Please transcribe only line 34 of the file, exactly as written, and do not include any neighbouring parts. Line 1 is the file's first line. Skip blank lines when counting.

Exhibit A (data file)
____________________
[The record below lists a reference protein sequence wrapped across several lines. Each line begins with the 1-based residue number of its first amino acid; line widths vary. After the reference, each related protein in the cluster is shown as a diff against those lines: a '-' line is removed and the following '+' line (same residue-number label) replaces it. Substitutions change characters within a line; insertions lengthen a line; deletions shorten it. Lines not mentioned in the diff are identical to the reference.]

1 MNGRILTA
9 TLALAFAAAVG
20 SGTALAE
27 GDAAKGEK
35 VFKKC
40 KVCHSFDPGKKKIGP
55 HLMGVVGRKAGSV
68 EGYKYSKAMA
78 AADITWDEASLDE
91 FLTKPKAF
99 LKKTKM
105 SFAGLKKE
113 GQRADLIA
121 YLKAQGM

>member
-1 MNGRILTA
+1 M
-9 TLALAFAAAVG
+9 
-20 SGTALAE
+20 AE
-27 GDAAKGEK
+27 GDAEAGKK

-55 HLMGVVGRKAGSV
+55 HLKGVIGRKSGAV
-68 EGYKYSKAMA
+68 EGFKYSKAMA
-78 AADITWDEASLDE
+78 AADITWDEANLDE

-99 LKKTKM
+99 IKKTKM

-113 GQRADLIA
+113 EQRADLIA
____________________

+113 EQRADLIA